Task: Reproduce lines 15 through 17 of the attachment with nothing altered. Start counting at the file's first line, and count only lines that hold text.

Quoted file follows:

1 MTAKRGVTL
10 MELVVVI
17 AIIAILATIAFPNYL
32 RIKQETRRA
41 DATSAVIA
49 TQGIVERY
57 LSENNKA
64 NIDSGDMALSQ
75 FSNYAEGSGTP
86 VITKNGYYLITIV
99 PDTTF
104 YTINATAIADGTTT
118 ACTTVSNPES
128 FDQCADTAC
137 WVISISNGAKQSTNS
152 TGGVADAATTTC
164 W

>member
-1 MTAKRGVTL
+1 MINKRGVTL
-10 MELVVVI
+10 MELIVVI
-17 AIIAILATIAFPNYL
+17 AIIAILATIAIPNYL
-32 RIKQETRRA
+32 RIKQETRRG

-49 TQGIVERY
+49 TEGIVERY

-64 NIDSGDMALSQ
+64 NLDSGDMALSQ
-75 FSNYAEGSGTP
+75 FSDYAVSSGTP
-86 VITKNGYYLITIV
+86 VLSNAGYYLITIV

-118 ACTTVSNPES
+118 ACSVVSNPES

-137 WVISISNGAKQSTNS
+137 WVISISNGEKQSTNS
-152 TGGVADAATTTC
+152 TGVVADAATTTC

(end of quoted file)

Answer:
137 WVISISNGAKQSTNS
152 TGGVADAATTTC
164 W